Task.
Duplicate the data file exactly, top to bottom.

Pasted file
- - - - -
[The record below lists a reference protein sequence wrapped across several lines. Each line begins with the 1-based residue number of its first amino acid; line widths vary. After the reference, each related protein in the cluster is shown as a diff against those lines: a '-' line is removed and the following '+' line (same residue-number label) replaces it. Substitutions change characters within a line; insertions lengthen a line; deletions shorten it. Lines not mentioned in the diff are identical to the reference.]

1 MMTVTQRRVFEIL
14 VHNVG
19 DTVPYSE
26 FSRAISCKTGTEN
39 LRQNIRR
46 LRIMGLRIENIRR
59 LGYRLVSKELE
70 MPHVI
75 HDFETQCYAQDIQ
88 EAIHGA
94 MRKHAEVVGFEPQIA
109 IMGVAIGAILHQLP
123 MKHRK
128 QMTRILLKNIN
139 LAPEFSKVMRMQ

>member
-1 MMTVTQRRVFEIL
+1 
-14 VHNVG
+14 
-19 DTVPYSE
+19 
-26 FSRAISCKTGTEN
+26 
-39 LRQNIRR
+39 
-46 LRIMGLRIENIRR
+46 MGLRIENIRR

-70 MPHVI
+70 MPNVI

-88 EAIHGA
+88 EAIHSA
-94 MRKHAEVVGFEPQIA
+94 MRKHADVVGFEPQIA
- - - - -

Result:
[The record below lists a reference protein sequence wrapped across several lines. Each line begins with the 1-based residue number of its first amino acid; line widths vary. After the reference, each related protein in the cluster is shown as a diff against those lines: a '-' line is removed and the following '+' line (same residue-number label) replaces it. Substitutions change characters within a line; insertions lengthen a line; deletions shorten it. Lines not mentioned in the diff are identical to the reference.]

1 MMTVTQRRVFEIL
14 VHNVG
19 DTVPYSE
26 FSRAISCKTGTEN
39 LRQNIRR
46 LRIMGLRIENIRR
59 LGYRLVSKELE
70 MPHVI
75 HDFETQCYAQDIQ
88 EAIHGA
94 MRKHAEVVGFEPQIA
109 IMGVAIGAILHQLP
123 MKHRK
128 QMTRILLKNIN
139 LAPEFSKVMRMQ

>member
-1 MMTVTQRRVFEIL
+1 
-14 VHNVG
+14 
-19 DTVPYSE
+19 
-26 FSRAISCKTGTEN
+26 
-39 LRQNIRR
+39 
-46 LRIMGLRIENIRR
+46 MGLRIENIRR

-70 MPHVI
+70 MPNVI

-88 EAIHGA
+88 EAIHSA
-94 MRKHAEVVGFEPQIA
+94 MRKHADVVGFEPQIA